1. The most important thing about buying a new bike is to make sure it fits. The only way you'll know if the bike is right for you is to size up the bike and make sure that the bike's geometry matches your body's geometry. Ask questions and do some research.
mtn. biking 101
2. If possible, try to find a shop that will let you demo the bike on real dirt. Five minutes in a parking lot won't cut it. You wouldn't buy a car without a real world test drive, and a bike should be no different.
3. Don't belive the hype. Just because your favorite rider or best friend rides a certain bike, that doesn't mean that's the best one for you. Have an open mind and be realistic about your needs and ability.
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  1. #1
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    PLEASE help me set my riding position!!!

    I am 5'4" with a 25" inseam and ride a small frame 06 cannondale f600. My saddle is set as far back as possible but I still feel like I need to scoot further back. As far as fitting, should my knees come up to my elbows? When I keep my elbows tucked my knees even touch at times. I also have lower back pain now that I raised my seat a 1/4 inch (I needed to for reach). Would anyone recomend I get a set-back seat post?

    I can send other info if it is needed as well as a photo of my riding pos. PLEASE HELP ME!!!!!!

  2. #2
    Rod
    Reputation: Radney's Avatar
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    Quote Originally Posted by flankwood
    . As far as fitting, should my knees come up to my elbows? When I keep my elbows tucked my knees even touch at times. I also have lower back pain now that I raised my seat a 1/4 inch (I needed to for reach). Would anyone recomend I get a set-back seat post?
    The first thing I noticed is it sounds like your seat isn't high enough. Your elbows and knees should never touch. When riding your bike you legs should only be curved a little at the bottom of your pedal. If you're not completely comfortable not touching the ground I would lower the seat a little, but not too much. You may also need to adjust your seat forward once you raise it. I hope this helps. Post a picture if you can.

  3. #3
    There's no app for this.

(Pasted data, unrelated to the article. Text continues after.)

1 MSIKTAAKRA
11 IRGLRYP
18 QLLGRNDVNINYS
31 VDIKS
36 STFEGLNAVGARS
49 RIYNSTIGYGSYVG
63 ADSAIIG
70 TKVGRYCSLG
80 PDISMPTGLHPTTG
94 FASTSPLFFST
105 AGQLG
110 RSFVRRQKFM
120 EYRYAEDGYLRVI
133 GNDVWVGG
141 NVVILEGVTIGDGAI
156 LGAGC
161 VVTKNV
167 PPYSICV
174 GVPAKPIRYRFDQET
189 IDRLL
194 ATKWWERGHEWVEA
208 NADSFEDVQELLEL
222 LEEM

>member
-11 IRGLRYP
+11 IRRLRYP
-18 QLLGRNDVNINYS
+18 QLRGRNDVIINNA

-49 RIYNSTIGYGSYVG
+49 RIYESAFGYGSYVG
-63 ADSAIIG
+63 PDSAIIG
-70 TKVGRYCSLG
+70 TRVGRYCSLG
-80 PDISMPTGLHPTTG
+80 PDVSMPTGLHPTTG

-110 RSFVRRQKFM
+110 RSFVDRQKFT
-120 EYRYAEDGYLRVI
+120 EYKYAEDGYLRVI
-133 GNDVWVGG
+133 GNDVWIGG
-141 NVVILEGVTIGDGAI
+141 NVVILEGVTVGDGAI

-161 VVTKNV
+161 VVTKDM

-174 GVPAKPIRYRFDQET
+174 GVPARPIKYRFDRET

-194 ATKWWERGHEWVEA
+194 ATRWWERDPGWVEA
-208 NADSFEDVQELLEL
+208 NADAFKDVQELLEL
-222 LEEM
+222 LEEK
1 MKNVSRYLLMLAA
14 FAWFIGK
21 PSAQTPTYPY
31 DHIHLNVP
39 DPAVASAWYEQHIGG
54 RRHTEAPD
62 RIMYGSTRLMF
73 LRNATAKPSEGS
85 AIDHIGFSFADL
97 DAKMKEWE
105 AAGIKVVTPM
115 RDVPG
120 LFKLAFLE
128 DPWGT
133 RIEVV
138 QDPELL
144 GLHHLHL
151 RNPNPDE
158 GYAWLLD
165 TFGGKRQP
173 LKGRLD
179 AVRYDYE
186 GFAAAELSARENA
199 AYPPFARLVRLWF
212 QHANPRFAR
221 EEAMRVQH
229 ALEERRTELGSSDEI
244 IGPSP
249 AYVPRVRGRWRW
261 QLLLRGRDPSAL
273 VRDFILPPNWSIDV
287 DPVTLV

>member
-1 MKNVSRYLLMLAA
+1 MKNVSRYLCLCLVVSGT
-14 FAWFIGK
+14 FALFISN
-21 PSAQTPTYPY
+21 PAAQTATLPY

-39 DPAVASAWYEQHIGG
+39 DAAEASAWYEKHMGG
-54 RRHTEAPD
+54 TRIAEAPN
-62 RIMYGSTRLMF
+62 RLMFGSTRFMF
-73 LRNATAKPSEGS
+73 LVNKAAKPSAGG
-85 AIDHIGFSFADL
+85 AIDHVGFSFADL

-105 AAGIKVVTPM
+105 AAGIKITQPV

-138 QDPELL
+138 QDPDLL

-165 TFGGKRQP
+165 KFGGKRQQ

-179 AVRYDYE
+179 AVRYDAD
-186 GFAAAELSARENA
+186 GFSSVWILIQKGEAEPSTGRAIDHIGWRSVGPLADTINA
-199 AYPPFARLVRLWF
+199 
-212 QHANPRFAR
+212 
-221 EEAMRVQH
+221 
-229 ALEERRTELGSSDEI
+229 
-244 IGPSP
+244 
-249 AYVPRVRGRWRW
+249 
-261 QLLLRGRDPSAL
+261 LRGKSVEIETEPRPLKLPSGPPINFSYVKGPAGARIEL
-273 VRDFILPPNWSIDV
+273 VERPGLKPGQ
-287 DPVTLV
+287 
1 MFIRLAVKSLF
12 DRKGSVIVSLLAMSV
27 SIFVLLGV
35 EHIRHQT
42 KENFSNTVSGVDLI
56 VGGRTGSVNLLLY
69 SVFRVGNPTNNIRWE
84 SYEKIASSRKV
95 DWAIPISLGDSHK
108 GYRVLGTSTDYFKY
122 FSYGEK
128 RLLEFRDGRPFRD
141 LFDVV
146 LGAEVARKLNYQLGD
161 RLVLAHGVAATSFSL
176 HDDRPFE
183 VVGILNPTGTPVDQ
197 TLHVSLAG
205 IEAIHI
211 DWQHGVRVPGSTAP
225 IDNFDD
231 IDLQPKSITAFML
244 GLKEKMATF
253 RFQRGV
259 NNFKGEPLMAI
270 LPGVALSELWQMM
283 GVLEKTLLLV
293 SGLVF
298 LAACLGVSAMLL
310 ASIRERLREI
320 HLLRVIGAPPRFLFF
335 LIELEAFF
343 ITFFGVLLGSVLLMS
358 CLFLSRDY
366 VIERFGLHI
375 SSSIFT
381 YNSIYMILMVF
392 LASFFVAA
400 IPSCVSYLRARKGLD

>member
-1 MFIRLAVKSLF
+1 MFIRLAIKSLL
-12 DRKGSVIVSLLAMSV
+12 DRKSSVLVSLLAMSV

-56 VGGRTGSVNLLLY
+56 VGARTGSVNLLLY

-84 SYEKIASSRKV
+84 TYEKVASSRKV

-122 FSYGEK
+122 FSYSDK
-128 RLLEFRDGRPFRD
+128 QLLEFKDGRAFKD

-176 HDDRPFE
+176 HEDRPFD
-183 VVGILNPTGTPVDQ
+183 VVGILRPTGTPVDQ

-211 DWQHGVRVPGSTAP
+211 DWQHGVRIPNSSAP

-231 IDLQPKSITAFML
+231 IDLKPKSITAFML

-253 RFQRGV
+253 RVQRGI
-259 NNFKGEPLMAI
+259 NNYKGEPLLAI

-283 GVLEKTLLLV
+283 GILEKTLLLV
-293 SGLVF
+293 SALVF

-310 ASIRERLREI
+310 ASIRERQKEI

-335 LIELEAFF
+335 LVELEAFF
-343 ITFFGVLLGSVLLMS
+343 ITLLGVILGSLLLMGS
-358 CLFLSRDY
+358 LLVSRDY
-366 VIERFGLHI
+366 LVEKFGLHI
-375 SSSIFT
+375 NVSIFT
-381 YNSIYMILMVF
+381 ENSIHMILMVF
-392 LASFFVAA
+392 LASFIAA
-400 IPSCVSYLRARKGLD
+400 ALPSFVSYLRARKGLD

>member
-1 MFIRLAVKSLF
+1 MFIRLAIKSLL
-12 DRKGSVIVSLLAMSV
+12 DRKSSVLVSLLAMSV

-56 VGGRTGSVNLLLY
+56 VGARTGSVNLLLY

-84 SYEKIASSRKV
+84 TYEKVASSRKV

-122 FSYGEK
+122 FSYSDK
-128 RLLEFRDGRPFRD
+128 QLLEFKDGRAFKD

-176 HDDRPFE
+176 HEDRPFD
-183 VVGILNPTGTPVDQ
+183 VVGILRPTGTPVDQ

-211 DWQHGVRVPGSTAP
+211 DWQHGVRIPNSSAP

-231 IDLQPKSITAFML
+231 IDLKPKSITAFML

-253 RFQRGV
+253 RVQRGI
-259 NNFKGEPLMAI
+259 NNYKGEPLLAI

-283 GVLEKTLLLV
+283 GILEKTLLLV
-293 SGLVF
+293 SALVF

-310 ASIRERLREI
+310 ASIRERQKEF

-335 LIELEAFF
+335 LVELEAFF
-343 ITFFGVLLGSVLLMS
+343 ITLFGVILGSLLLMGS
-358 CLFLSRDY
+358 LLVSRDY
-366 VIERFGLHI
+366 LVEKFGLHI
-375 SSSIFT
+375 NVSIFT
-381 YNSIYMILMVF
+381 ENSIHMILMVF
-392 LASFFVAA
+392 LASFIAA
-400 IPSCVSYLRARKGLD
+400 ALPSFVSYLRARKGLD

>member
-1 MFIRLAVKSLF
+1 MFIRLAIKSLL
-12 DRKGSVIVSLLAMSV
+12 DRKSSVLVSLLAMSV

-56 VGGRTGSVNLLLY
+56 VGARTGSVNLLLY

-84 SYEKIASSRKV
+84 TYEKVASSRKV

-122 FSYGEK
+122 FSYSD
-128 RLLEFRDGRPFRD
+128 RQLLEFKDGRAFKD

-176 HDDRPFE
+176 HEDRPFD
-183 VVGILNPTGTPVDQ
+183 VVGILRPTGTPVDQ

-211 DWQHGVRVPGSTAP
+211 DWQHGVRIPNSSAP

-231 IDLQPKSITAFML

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    Stop and read this

    bike sizing article by Sheldon Brown. It covers the whole fit thing for you.

    Jim

    Here

  4. #4
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    People with a long torso and shorter legs, have the problems you describe (me too).

    Yes I run a layback seatpost, and a longish stem as well.

    Sheldon Brown is avery good starting point.

  5. #5
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    Ok I have my pics but I don't know how to upload them. How do i do that?

  6. #6
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    just glue it to the screen and then

    j/k....

    The administrator may allow you to use the attachment feature of this forum, which gives you the ability to attach files of certain types to your posts. This could be an image, a text document, a zip file etc. There will be a limit to the file size of any attachments you make, as the forums should not be used as an extension of your hard disk!

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    Jim

  7. #7
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    something is not right

    With your measurements a small could be a little big, so I can't figure why your knees would hit your elbows. Are you all torso? If so you may need some special sizing. Go to a LBS and ask for some help. You may need a longer stem or shorter crank arms or a combo of the two.

  8. #8
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    postscript

    How do you measure your inseam? It is not to where it just touches the nads but tight to the crotch, like your seat would feel. I have gotten alot of bad advice from some LBS saying you need tons of clearance on a mtb, yea that may be true if you are doing downhill but for the average rider two inches is plenty.

  9. #9
    Photog Cyclist.
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    flankwood

    I would be careful with just pushing the seat back what might be right for one may be bad for another!!!! I would look at the saddle set back form the "knee over pedal spindle" method. What might be happening is your cockpit is too short and since you can't push the handle bars forward you end up pushing your ass back. One down fall of the saddle back too far is that on steep climbs your weight is too far back and the front tire won't track. You still need to try to keep your weight centered on the bike.

    If possible find a good shop to go over your position--try shop with a fit system of some type or a shop popular with the roady set--they can be nuts about their position!!!!!

    Also do a web search and read all you can--but take it with a grain of salt--there is some good info out there!!!!!

    Hope this helps!!!!!!
    [SIZE="4"]We ride and never worry about the fall
    I guess that's just the cowboy in us all
    [/SIZE][SIZE="2"](Tim Mcgraw)[/SIZE]

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